There’s never a shortage of things to do and see in London. After all, the city has a history that dates back to over 2000 years ago – and a whole lot has happened during this time.  One way to take in some of the history is with a sightseeing ticket like London Pass. It gives you free entry to all the top attractions and includes a hop-on-hop-off sightseeing bus tour – find out more about the London Pass here

While the more obvious attractions are well worth seeing, the city is full of historical sites that are easily overlooked and often hidden in plain sight. So if you’ve already toured the tower, witnessed westminster and paraded around the palace, then it’s time to go beyond the tourist filled sites. Here’s 7 IDEAL historical hidden sites in London you’ve got to see.


Every day hordes of tourists and commuters pass by this blink and you’ll miss it station – but next time you find yourself in Trafalgar Square, head to the south-east corner to find this hidden treasure. This tiny police station has been around since 1926 and was built from a hollowed-out lamp post to help policemen keep an eye on protests, once upon a time a favourite pastime in Trafalgar Square.

With a direct line to Scotland Yard, this police station can surprisingly hold two prisoners at one time. Although today it’s used as a broom cupboard for the Westminster Council, Britain’s smallest police station is the ideal size and location for a selfie.  


This now gastro pub was once a popular haunt for pig breeders bringing their stock down to Smithfield for slaughter. These guys and the locals use to like engaging in a game of swinging swine – and no, we’re not talking about some lewd act. This game involved grabbing a pig by its tail and hurling it as far as you can. Every week an unfortunate pig that was being herded through London Fields to the meat market would be seized and taken to the pub. Here it would have its tail greased or lathered in soap and then the locals would grab the pig by the tail, swing it round their head and throw it into the fields. Whoever succeeded in swinging it around their head for the longest would win a prize. This popular game was played for over 300 years. Today The Cat & Mutton no longer condones pig swinging games, but you can grab a beer and throw some pork scratchings down your throat instead.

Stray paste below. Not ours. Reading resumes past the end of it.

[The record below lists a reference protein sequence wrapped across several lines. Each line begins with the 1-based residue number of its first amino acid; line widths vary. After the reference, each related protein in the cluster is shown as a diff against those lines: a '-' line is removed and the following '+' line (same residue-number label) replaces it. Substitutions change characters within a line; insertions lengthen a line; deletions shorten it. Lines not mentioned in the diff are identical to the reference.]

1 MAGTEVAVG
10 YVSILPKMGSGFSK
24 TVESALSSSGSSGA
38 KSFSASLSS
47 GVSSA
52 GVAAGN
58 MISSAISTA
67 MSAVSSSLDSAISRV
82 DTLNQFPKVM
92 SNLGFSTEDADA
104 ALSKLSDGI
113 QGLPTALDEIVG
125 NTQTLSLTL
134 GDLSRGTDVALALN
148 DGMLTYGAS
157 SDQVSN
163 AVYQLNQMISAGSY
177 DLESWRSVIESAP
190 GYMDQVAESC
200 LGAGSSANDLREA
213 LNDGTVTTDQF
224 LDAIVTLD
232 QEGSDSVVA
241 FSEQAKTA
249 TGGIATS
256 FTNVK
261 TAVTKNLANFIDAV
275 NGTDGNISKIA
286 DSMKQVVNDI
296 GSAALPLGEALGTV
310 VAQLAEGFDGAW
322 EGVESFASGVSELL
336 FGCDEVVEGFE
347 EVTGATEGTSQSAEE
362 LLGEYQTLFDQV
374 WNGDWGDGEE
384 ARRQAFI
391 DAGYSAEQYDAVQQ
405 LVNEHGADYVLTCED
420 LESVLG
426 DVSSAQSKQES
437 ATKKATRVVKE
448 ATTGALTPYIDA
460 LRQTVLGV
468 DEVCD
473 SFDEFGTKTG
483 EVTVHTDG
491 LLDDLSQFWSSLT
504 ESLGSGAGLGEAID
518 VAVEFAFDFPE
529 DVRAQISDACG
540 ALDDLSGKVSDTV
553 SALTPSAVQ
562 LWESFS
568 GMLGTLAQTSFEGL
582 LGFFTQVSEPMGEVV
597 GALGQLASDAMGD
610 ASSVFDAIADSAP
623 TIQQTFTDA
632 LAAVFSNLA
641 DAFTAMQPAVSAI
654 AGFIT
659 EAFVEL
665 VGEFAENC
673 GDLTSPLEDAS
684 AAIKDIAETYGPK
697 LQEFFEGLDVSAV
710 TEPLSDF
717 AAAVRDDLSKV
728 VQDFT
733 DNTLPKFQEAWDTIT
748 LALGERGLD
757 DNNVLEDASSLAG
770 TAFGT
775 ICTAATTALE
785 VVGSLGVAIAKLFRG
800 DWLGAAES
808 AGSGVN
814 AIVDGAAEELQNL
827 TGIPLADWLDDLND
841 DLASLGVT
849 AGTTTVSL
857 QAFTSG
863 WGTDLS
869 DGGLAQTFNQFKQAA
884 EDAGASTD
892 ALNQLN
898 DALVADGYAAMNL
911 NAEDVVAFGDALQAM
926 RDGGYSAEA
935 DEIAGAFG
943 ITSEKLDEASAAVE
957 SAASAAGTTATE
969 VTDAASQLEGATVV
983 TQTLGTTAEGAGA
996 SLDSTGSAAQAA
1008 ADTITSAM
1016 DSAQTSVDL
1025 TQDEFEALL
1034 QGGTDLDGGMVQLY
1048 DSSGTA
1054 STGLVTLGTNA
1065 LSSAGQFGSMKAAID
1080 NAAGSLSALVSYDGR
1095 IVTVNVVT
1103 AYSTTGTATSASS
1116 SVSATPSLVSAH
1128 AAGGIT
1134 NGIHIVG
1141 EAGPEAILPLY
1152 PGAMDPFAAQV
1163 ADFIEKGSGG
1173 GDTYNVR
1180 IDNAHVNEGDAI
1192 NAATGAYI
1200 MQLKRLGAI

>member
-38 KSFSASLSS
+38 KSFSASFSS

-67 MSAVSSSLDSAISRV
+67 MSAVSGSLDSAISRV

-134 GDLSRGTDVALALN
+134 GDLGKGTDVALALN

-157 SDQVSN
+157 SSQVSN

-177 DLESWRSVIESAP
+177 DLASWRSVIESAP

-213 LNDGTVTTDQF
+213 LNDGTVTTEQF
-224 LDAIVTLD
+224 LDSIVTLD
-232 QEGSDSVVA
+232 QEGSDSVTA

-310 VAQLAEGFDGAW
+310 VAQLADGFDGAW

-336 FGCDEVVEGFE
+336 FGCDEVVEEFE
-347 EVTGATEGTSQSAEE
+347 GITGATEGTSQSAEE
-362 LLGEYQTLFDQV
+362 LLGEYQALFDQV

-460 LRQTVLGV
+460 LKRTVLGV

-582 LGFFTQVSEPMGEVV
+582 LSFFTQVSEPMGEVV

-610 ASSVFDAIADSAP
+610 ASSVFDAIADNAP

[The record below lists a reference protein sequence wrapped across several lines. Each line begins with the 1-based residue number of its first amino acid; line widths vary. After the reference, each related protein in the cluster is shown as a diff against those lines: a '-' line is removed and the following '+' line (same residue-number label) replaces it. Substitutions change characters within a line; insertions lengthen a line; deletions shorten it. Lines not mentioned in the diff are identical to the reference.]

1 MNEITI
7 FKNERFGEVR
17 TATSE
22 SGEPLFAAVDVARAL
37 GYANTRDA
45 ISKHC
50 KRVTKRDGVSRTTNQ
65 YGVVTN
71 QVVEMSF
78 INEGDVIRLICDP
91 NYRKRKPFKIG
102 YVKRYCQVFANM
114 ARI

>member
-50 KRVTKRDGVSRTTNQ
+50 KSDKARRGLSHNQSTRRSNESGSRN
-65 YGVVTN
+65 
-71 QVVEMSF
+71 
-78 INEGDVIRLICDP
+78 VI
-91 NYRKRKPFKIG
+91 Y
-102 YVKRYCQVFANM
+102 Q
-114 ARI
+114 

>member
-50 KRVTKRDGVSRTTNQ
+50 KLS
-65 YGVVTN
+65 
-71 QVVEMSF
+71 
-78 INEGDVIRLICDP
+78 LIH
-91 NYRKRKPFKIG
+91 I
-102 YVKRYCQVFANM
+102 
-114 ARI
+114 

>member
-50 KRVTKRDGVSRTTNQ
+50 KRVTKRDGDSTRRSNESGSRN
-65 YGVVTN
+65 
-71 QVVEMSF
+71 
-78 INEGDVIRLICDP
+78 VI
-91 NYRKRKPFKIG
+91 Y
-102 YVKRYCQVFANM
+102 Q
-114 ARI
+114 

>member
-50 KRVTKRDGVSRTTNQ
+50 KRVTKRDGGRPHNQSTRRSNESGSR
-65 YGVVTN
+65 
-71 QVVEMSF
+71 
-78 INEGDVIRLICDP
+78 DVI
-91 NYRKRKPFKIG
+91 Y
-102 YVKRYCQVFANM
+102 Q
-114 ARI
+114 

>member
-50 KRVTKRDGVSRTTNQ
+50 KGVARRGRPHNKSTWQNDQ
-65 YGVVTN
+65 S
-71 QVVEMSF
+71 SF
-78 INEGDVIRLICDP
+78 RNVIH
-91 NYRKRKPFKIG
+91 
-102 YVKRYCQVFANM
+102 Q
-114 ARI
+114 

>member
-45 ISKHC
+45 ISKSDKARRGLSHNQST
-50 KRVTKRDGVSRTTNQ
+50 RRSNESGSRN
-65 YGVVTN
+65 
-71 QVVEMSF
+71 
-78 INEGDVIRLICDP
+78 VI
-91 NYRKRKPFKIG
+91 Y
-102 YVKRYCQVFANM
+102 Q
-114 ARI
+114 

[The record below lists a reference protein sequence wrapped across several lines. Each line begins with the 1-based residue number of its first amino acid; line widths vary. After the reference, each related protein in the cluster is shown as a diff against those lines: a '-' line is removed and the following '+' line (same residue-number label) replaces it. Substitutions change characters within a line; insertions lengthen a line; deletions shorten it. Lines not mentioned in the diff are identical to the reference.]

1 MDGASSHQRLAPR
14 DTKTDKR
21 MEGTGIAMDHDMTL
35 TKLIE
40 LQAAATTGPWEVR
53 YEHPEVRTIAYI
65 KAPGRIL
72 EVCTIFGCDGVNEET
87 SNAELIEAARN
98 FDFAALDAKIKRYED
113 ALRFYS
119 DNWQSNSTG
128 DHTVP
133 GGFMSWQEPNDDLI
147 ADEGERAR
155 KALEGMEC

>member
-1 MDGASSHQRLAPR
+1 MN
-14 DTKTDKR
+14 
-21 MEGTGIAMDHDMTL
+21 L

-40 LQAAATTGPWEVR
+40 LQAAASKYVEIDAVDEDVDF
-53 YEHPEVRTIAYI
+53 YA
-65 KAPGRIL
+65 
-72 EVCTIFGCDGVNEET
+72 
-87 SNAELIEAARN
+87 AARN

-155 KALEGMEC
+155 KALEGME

Cat & Mutton Pub | © Ewan Munro/Wikicommons


There’s a lot of debate on the actual origin of this spike. Some believe it to be a giant sundial, others say that its tilt of 19.5 degrees points to The City Church of St Magnus the Martyr. However, we prefer telling people a more gory story. According to urban legend, it has come to represent the point on the old bridge where the heads of traitors were once impaled on long wooden spears, warning anyone entering London looking to cause trouble, not to. Not for the squeamish, the heads were specially treated; parboiled and sautéed to ensure longevity. A poor sod was also employed as ‘keeper of the heads’ whose job was to make sure no relatives tried to take back their family members head – one of the strangest jobs in the city. 

*Speaking of The Church of St Magnus The Martyr, it’s well worth a visit in its own right. This largely forgotten and overlooked church contains a detailed model of Old London Bridge.


Opened in the 19th Century, Highgate Cemetery is the burial site for some of the most culturally significant people of our time, including Karl Marx, George Eliot and other prominent novelists, artists and political activists. It’s still a functioning burial site and alongside the gothic gravestones and catacombs lies some postmodern tombstones worth keeping an eye out for. Especially the headstone of Artist Patrick Caufield (1936-2005) which has the word ‘dead’ laser-cut into a six-foot slab of granite.

Patrick Caulfields Grave| © Nicholas Jackson/Wikicommons


A tiger loose in London? It sounds like a made up children’s tale, to warn the city’s youngsters to be good little boys and girls. However in 1857 it actually happened. Back in the day, trading exotic animals was a lucrative business and Charles Jamrach was a well known dealer. Unfortunately, a large bengal tiger escaped from his emporium and ended up wandering down Betts Street near Tabacco Dock. The tiger came across a nine-year old boy (who tried to stroke the animal) and clamped him between his jaws. The story goes that Mr Jamrach came to the boys rescue and wrestled the boy free. There is now a statue commemorating the event at the entrance of Tobacco Dock – which is now a popular events space with all sorts of foodie events happening throughout the year.   


Walking through the streets of London and Soho is never dull, but for some extra intrigue, make sure to keep your eyes peeled for the Seven Noses of Soho. Found protruding from the walls in incongruous and unexpected places, these are plaster of Paris reproductions of artist Rick Buckley’s nose. In a protest against the appearance of CCTV cameras and the Big Brother State, Buckley placed these casts under the noses of the cameras. The event was not publicised, so urban myths grew to explain the appearance of the noses. One story tells of the Seven Noses of Soho, which would give great fortune to those who found them all.

Arch Nose| © Colonel Warden/Wikicommons



Down a small street in Farringdon lies the city of London’s oldest house. Built between 1597 and 1614, it’s hard to believe this remarkable house is still standing – it survived both the Great Fire of London and The Blitz. It’s full of interesting glimpses into the past and etched with a diamond, in a set of the houses leaded windows, are the signatures of some of the houses most famous visitors including Sir Winston Churchill and the Queen Mother. Check out this post on inews.co.uk by the current owner to learn more about the fascinating history of this building.

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